While 2020 generally left much to be desired, it did bring a few things to celebrate, including the 100th anniversary of the inception of the Toyo Cork Kogyo Company, which we know today as Mazda.
Jujiro Matsuda founded his cork manufacturing company in Hiroshima in 1920. His very first logo was a red circle with a broken horizontal line through the centre. This is said to have indicated his hope to contribute to the world.
In 1927, Toyo Kyogo made the transition to manufacturing heavy machinery in 1927, and the company had manufactured it first vehicle – the Mazda-Go three-wheel truck – by 1931. The vehicle was named for Ahura Mazda, a Zoroastrian deity. The name translates to “god of wisdom.” Toyo Kyogo developed a new Mazda logo in 1934, but the company only officially changed its name in 1984.
In 1936, Mazda designed yet another new logo, honouring Hirosshima’s logo of three wavy lines on a green background which represents the three flows of the Ota River delta. The three lines were used to form a stylized M, and this was the logo that was used up to the late 1950s. Mazda also required a simple Mazda badge for its export vehicles, and a simple block-printed version was created in 1954.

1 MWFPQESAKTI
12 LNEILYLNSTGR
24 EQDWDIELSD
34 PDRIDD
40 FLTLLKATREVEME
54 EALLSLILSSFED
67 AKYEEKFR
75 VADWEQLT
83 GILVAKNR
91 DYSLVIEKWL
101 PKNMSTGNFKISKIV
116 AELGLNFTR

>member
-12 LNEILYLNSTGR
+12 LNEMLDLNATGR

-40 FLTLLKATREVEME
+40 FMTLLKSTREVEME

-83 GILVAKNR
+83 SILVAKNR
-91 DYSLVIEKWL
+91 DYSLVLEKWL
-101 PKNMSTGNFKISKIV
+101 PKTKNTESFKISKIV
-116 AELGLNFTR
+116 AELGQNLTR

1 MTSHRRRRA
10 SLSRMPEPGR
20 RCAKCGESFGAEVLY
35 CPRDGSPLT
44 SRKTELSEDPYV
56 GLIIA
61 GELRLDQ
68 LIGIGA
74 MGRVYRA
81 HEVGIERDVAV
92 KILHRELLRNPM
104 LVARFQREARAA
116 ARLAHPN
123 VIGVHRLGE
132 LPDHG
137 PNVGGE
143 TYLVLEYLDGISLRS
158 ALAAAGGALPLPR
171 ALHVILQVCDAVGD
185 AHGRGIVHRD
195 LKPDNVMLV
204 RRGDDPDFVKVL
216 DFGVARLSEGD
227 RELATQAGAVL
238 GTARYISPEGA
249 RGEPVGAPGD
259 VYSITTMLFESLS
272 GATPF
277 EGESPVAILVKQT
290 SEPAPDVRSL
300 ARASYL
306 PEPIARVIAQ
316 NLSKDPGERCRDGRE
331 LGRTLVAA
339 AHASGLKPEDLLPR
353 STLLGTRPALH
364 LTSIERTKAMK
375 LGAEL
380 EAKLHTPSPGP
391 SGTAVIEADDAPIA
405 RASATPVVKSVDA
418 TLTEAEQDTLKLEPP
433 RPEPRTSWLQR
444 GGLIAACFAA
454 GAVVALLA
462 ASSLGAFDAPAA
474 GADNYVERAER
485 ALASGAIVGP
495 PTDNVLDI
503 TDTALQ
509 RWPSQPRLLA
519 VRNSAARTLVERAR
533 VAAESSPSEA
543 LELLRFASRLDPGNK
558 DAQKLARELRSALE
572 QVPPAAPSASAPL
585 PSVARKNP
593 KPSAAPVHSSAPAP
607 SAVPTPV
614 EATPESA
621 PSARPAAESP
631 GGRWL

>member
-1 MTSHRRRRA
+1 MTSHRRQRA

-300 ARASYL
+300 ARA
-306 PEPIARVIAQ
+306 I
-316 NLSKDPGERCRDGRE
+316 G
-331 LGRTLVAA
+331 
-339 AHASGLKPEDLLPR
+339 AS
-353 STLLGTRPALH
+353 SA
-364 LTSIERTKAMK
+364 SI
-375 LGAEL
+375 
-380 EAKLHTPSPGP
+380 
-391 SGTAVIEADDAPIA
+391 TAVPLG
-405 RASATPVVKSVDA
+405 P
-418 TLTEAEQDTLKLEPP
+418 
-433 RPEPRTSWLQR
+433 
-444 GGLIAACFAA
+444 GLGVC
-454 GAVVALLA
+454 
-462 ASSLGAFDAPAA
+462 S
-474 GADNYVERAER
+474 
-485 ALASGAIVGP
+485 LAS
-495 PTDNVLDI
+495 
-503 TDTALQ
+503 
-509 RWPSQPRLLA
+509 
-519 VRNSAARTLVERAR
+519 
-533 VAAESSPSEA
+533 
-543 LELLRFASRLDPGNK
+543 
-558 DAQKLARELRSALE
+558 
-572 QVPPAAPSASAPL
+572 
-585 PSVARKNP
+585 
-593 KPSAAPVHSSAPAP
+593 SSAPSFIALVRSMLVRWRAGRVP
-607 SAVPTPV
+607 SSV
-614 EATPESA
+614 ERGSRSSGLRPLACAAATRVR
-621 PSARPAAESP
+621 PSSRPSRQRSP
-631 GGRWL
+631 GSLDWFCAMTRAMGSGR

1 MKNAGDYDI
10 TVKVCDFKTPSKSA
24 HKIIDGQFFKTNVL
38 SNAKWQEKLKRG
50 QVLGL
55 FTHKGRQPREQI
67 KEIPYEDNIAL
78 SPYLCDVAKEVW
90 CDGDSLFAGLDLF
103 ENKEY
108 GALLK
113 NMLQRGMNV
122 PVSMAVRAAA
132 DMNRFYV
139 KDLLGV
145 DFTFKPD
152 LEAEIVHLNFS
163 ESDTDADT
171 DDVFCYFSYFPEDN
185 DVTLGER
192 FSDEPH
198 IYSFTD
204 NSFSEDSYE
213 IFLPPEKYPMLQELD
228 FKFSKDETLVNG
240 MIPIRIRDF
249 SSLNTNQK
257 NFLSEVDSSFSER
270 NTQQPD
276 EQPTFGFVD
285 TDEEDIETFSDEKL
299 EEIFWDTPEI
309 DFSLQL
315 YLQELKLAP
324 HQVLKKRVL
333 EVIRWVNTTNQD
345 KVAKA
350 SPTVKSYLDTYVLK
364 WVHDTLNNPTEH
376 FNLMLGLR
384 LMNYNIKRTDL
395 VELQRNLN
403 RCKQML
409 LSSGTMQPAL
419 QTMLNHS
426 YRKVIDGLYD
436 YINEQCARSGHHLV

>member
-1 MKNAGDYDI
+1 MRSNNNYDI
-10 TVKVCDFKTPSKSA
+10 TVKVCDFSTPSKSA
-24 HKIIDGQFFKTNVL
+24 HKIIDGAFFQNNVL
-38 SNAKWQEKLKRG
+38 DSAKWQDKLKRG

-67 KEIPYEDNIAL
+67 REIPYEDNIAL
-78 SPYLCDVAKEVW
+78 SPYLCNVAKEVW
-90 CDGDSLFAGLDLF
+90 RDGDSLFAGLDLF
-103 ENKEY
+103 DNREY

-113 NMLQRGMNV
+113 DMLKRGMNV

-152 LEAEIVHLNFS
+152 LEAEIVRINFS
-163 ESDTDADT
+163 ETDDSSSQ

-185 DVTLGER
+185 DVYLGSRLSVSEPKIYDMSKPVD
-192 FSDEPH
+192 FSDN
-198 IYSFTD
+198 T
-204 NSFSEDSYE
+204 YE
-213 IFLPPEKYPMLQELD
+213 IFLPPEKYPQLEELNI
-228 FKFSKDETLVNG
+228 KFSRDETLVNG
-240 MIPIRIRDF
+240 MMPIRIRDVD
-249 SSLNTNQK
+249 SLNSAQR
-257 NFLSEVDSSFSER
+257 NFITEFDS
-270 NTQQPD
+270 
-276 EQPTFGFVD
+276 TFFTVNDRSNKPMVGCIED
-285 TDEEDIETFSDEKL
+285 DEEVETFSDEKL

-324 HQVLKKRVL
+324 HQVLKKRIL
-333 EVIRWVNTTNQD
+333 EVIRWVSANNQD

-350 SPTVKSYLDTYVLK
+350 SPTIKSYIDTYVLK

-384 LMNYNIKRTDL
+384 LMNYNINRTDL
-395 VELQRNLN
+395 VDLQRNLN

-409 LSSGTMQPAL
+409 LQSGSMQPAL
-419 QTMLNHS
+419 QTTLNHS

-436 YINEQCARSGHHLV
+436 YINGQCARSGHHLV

When developing the R360 – its first passenger vehicle – Mazda designed yet another logo – an elongated circle with an M in the middle. For the 1964 Cosmo prototype (and the 1967 Cosmo Sport), this logo was embedded in a rounded triangle, a shape familiar to Mazda’s rotary-engine fans.
In the 1970s, Mazda returned the block letter logo, this time adding a stylized Z. This perhaps their best-known logo and was in use until 1997.
When the 1990s appeared, Mazda felt it needed a more symbolic logo, and replaced the block letters with the diamond-in-a-rounded-square logo in 1991. It was intended to be symbolic of wings and the sun but was too close to that of the Renault logo. In 1992, Mazda rounded its edges and this the emblem that adorned the first-generation Miata.
The current Mazda logo was developed in 1997 and features a wing-like V that meets a squared circle, forming an M shape. It’s often paired with the block-style lettering from the 70s
Twenty-five years on, it is certainly time for a new logo. We wonder what Mazda could have in store for us.